Wednesday, June 24, 2009

ATH: US v Spain

June 23, 2009
Scouting Report: Spain

By Graig Carbino - ALBANY, NY (June 23, 2009) USSoccerPlayers -- It almost feels wrong to quickly brush past the United States breathtaking result against Egypt yesterday and look forward to their upcoming semifinal encounter with Spain. Sunday’s match will certainly go down in US soccer lore, but for now we look ahead to what might be on Wednesday.

In tournaments like next summer’s World Cup the games come thick and fast. They are coming and going even quicker in this mini primer with only two days off between matches so far for the United States.

Egyptian management blamed their loss against the States on fatigue. Not a great excuse when considering the US played under the same conditions, but you have to think that lethargy may creep in at some point. Egypt certainly did not look sharp on Sunday, but that could be down to underestimation as much as weariness.

You wouldn’t assume that Spain would come into Wednesdays knockout match with anything but respect for their opponents. The two teams met last June in a friendly won 1-nil on a fine goal by playmaker Xavi in a match that Spain mostly controlled. Still, the US did create a chance or two back then and even had a goal ruled out for offside early in the first half.

If memory serves, Freddy Adu was at the heart of everything positive the US did offensively that day. If the past week or so has told us anything, it’s that Adu is not looking likely to get another shot against Spain in this tournament. The same can probably be said for Jose Francisco Torres as well. US coach Bob Bradley has been reluctant to use the two young playmakers at all so far in South Africa.

Going into the matchup against Egypt there was a lot of talk about Adu, Torres, Danny Califf, and others getting a chance to impress. Well, that didn’t happen and the US has added a game few expected to see that should be fully first choice.

Don’t expect many changes against Spain. Tim Howard will probably come back into goal for the USA. No knock against Brad Guzan, who was a key part of the win that got this date against Spain.

The backline should stay the same too. Carlos Bocanegra has not been able to shake a nagging hamstring injury and Jay Demerit has filled in admirably in the Captain’s absence. There is still the outside chance that if Bocanegra is healthy he could come into the team in place of Jonathan Bornstein at left back, a position he played all season with club side Rennes in France.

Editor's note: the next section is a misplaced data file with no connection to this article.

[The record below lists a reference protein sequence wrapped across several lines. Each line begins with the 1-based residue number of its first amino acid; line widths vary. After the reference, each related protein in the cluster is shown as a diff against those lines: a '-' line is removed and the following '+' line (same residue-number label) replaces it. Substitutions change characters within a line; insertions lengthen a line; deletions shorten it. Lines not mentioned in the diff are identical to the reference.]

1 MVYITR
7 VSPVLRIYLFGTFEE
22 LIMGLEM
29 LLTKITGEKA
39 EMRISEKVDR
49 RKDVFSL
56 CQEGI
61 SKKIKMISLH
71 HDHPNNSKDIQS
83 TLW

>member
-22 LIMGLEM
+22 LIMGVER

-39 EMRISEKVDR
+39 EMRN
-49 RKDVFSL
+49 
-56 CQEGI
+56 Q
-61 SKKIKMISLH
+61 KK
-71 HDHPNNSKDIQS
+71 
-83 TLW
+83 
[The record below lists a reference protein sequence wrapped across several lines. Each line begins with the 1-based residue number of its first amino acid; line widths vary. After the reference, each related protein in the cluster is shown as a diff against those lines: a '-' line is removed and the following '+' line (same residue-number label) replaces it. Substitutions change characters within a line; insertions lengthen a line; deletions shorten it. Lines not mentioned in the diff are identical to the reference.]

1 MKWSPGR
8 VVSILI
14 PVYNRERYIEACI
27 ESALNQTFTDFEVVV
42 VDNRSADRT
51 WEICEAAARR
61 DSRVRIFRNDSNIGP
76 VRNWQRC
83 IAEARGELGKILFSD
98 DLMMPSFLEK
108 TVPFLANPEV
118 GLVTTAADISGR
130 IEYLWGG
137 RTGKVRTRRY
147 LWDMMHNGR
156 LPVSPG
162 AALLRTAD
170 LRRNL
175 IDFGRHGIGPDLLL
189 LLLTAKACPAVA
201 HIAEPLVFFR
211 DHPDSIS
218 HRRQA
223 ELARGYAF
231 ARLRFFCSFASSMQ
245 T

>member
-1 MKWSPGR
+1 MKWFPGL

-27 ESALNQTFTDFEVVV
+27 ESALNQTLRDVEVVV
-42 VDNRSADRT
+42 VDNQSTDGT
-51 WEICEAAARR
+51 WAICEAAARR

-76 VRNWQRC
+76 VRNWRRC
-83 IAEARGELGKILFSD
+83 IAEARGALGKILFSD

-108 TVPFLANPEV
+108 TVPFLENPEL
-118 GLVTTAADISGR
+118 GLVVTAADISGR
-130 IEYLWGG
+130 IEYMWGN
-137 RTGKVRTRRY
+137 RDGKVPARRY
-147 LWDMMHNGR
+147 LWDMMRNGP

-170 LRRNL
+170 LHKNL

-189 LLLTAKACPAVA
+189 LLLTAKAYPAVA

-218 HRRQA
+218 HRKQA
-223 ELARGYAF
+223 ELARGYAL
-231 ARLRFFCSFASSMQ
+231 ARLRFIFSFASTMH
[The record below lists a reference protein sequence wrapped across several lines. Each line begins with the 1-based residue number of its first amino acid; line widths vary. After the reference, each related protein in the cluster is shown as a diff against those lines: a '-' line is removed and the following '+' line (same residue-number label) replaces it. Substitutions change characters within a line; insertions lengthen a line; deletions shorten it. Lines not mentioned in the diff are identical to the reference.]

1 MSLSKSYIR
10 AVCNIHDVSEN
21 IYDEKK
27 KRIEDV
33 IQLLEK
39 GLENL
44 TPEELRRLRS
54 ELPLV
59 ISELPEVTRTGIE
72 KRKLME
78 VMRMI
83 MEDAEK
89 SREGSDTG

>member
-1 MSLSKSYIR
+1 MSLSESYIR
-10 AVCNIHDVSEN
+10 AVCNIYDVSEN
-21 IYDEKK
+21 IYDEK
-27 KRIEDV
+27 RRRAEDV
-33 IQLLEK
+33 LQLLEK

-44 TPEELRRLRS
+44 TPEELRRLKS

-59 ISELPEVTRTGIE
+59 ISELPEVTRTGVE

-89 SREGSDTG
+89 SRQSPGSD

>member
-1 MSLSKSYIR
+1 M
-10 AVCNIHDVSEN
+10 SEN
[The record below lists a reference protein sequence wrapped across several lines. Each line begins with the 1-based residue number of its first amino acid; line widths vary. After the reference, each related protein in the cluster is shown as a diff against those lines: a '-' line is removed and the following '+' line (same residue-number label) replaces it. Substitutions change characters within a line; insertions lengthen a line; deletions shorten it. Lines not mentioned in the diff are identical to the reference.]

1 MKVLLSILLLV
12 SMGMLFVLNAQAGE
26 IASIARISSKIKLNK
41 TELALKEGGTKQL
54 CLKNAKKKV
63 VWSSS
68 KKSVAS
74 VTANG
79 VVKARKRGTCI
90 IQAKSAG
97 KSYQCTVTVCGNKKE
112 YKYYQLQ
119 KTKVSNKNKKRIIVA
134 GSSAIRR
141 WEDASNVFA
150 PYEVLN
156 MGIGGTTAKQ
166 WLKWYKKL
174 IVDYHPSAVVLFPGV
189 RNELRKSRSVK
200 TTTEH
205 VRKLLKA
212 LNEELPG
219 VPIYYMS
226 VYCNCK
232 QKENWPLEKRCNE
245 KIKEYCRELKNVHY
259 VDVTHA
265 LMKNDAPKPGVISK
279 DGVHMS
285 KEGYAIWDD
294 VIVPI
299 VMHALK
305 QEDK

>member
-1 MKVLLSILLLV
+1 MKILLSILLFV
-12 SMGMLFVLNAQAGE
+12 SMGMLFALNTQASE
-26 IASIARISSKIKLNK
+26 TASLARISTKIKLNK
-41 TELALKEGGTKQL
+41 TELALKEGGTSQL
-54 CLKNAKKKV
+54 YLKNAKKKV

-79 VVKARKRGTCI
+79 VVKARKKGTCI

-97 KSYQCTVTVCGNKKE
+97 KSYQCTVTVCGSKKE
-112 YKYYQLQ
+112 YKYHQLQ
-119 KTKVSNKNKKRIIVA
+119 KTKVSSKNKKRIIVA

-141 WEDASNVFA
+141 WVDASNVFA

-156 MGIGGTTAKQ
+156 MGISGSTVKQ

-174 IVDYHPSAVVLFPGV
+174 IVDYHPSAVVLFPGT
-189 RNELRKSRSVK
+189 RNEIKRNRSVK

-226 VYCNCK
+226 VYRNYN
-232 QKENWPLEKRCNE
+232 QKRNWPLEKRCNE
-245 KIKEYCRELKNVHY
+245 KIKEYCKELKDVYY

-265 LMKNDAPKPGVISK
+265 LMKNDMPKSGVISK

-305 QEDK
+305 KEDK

Adding Bocanegra to left side of the defense might not be the worst idea as another veteran presence could only help in a battle that will pit the US rearguard against quite possibly the World’s best attacking duo in Fernando Torres and David Villa.

Both players have scored three times for La Seleccion so far this tournament and will be more than a handful for whoever is chosen in defense for the US. The two forwards certainly know how to finish but the service into them is the true danger in any match against Spain

Ricardo Clark and Michael Bradley should be holding down the center of the field again, and they will need to be at their best to contain the likes of Cesc Fabregas, Xabi Alonso, Albert Riera and Xavi. This four man midfield for Spain can do magical things with the ball when afforded time and space. Clint Dempsey and Landon Donovan will also need to do their part in harassing this four-headed attacking monster.

Jozy Altidore will expect another start in attack with Charlie Davies most likely sliding in next to him from the beginning. Altidore will look to play position against the likes of Carlos Puyol, Raul Albiol and Sergio Ramos with Davies running off of him into the created space.

Being able to hold the ball up top and bring the US midfield into the attack will be an enormous key against a Spanish squad that thrives on possession.

Players like Donovan, Bradley, and Dempsey are going to have to work just as hard defensively as they will on offense. If Altidore and Davies aren’t able to take passes in and hold them up long enough for the midfield to push forward the US will find it very difficult to muster any sort of possession, let alone meaningful offensive sequences.

Iraq tried to play eleven players behind the ball against Spain and hold out for a draw. It almost worked. The thing is that usually great offensive talent will find a way through at some point. The United States would be doing themselves a disservice by just sitting back and hoping for the best against Spain.

They owe it to each other to have a go at the Spanish just like they did Egypt. Chase, pester, bother and fight their opponents into submission while at the same time having the confidence to string some passes together and create. It can be done, we’ll see if it will be done on Wednesday.


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